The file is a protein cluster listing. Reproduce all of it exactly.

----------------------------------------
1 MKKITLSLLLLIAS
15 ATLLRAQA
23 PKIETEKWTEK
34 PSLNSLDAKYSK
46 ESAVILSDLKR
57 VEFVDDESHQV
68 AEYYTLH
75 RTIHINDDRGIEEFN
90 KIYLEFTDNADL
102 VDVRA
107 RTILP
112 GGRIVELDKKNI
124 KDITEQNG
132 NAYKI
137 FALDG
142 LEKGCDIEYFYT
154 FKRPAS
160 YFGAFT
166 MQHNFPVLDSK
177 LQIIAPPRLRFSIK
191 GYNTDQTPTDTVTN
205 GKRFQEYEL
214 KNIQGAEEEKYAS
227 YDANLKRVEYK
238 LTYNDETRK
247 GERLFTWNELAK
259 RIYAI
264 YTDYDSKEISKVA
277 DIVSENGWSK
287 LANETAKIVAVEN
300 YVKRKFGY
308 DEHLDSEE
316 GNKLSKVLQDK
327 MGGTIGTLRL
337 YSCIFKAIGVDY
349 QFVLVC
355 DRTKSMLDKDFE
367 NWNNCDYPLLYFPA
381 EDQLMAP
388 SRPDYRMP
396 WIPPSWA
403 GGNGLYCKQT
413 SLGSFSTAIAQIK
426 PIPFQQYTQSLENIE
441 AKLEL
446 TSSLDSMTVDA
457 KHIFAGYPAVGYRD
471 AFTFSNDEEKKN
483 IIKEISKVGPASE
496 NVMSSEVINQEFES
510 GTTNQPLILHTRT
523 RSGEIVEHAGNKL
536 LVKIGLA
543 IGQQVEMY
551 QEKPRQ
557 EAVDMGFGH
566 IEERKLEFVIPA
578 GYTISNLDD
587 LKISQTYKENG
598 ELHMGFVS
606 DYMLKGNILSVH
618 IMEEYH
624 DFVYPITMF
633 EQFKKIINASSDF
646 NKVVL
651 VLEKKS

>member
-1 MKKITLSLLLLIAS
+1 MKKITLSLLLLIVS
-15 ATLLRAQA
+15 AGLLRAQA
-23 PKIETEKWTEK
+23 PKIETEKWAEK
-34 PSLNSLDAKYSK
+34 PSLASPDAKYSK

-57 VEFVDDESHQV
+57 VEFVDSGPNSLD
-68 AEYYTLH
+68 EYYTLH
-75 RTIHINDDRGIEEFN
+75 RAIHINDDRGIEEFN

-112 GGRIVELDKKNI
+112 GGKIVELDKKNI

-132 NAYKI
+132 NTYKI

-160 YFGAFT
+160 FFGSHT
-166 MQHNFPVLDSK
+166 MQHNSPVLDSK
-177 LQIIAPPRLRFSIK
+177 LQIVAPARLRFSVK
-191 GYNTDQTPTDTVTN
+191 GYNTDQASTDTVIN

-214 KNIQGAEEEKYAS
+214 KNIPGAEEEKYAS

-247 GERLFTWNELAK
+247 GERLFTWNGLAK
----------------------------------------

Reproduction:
1 MKKITLSLLLLIAS
15 ATLLRAQA
23 PKIETEKWTEK
34 PSLNSLDAKYSK
46 ESAVILSDLKR
57 VEFVDDESHQV
68 AEYYTLH
75 RTIHINDDRGIEEFN
90 KIYLEFTDNADL
102 VDVRA
107 RTILP
112 GGRIVELDKKNI
124 KDITEQNG
132 NAYKI
137 FALDG
142 LEKGCDIEYFYT
154 FKRPAS
160 YFGAFT
166 MQHNFPVLDSK
177 LQIIAPPRLRFSIK
191 GYNTDQTPTDTVTN
205 GKRFQEYEL
214 KNIQGAEEEKYAS
227 YDANLKRVEYK
238 LTYNDETRK
247 GERLFTWNELAK
259 RIYAI
264 YTDYDSKEISKVA
277 DIVSENGWSK
287 LANETAKIVAVEN
300 YVKRKFGY
308 DEHLDSEE
316 GNKLSKVLQDK
327 MGGTIGTLRL
337 YSCIFKAIGVDY
349 QFVLVC
355 DRTKSMLDKDFE
367 NWNNCDYPLLYFPA
381 EDQLMAP
388 SRPDYRMP
396 WIPPSWA
403 GGNGLYCKQT
413 SLGSFSTAIAQIK
426 PIPFQQYTQSLENIE
441 AKLEL
446 TSSLDSMTVDA
457 KHIFAGYPAVGYRD
471 AFTFSNDEEKKN
483 IIKEISKVGPASE
496 NVMSSEVINQEFES
510 GTTNQPLILHTRT
523 RSGEIVEHAGNKL
536 LVKIGLA
543 IGQQVEMY
551 QEKPRQ
557 EAVDMGFGH
566 IEERKLEFVIPA
578 GYTISNLDD
587 LKISQTYKENG
598 ELHMGFVS
606 DYMLKGNILSVH
618 IMEEYH
624 DFVYPITMF
633 EQFKKIINASSDF
646 NKVVL
651 VLEKKS

>member
-1 MKKITLSLLLLIAS
+1 MKKITLSLLLLIVS
-15 ATLLRAQA
+15 AGLLRAQA
-23 PKIETEKWTEK
+23 PKIETEKWAEK
-34 PSLNSLDAKYSK
+34 PSLASPDAKYSK

-57 VEFVDDESHQV
+57 VEFVDSGPNSLD
-68 AEYYTLH
+68 EYYTLH
-75 RTIHINDDRGIEEFN
+75 RAIHINDDRGIEEFN

-112 GGRIVELDKKNI
+112 GGKIVELDKKNI

-132 NAYKI
+132 NTYKI

-160 YFGAFT
+160 FFGSHT
-166 MQHNFPVLDSK
+166 MQHNSPVLDSK
-177 LQIIAPPRLRFSIK
+177 LQIVAPARLRFSVK
-191 GYNTDQTPTDTVTN
+191 GYNTDQASTDTVIN

-214 KNIQGAEEEKYAS
+214 KNIPGAEEEKYAS

-247 GERLFTWNELAK
+247 GERLFTWNGLAK